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    People share a lunch during the World Economic Forum (WEF) annual meeting on January 24, 2015 in Davos

    Limited Value for Money: Is Davos Worth Its Super High Price Tag?

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    The picture-perfect ski resort of Davos annually attracts the wealthy, the powerful and the famous for a few days of networking, problem-solving and partying in the Swiss Alps, but the World Economic Forum, as the overpriced high-octane gathering is formally known, has long been criticized for being short on deliverables.

    Participation in the forum comes with a hefty price tag attached. A typical Davos Man, as political scientist Samuel P. Huntington described the members of the elite club, has to cover the cost of the ticket to the meeting itself (approximately $19,000), the membership fee (up to $600,000), as well as travel and accommodation expenses. Hotels in Davos are not cheap, with rooms available for several thousand dollars a night.

    ​The World Economic Forum (WEF), a non-profit behind the event, offers several levels of membership. The basic level costs 50,000 Swiss francs (about $52,000), while Strategic Partnership – the highest level WEF has to offer – could be purchased for 600,000 Swiss francs (more than $590,000). On average, according to the International Business Times, attendees pay approximately $31,500 to participate in the meeting.

    In addition to Davos, members can attend other WEF meetings held throughout the year across the world. They also received access to the non-profit's research projects.

    The WEF comprises 1,000 members from the world's leading corporations with a turnover of more than $5 billion. In addition, the non-profit, which was founded by German engineer and economist Klaus Schwab, invites world leaders, heads of international organizations, scholars, actors, musicians and philanthropists to participate in Davos.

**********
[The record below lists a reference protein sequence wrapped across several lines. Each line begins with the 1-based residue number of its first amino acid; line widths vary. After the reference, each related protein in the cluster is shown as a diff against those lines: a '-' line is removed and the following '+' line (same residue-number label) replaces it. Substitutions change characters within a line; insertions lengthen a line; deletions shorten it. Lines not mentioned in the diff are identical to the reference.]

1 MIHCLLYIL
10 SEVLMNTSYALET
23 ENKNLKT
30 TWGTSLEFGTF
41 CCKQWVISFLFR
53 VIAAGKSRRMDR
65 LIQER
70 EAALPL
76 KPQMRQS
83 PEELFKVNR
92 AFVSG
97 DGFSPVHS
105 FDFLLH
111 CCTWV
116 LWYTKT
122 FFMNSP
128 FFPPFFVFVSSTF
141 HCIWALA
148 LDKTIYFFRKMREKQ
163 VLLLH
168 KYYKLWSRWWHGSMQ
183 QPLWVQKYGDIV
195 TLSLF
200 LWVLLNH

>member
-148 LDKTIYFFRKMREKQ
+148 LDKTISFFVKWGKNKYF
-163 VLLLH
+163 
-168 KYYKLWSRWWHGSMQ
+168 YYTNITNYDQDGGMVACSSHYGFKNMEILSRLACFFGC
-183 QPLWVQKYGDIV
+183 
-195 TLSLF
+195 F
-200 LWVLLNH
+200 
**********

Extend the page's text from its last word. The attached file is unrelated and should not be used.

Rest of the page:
In 2016, Davos speakers included UK Prime Minister David Cameron, Canada's Prime Minister Justin Trudeau, Mexican President Enrique Peña Nieto, Iraqi Prime Minister Haidar Al Abadi, Greek Prime Minister Alexis Tsipras, US Secretary of State John Kerry, NATO Secretary-General Jens Stoltenberg, IMF Managing Director Christine Lagarde, World Bank President Jim Yong Kim, General Motors CEO Mary Barra to name a few.

    Greek Prime Minister Alexis Tsipras attends the session 'The Future of Europe' at the annual meeting of the World Economic Forum (WEF) in Davos, Switzerland
    © REUTERS/ Ruben Sprich
    Greek Prime Minister Alexis Tsipras attends the session 'The Future of Europe' at the annual meeting of the World Economic Forum (WEF) in Davos, Switzerland

    Yet fewer people attended this year's forum, which was focused on "mastering the fourth industrial revolution." Approximately 2,500 people are said to have gone to Switzerland this year, while over 2,650 participants were slated to attend the meeting in 2013.

    Could it be, as conservative commentator Patrick J. Buchanan put it, because powerbrokers, who come to the Swiss Alps each January, are seen as "advancing an agenda" that serves, first and foremost, their own interests? Or has the forum become too crowded?

    In 2012, the Kommersant newspaper observed that Davos is incapable of "exerting a meaningful influence on purely economic processes." A year earlier, Chief Economist Russia & CIS for BNP Paribas Julia Tseplyaeva told the Vedomosti newspaper that the forum was well suited to discuss issues, not resolve them.

    This year, a former Davos participant told British journalist Simon Kelner that he was sitting the 2016 forum out. "It's much better I'm at my desk working, rather than sitting in a room talking about working," he noted.


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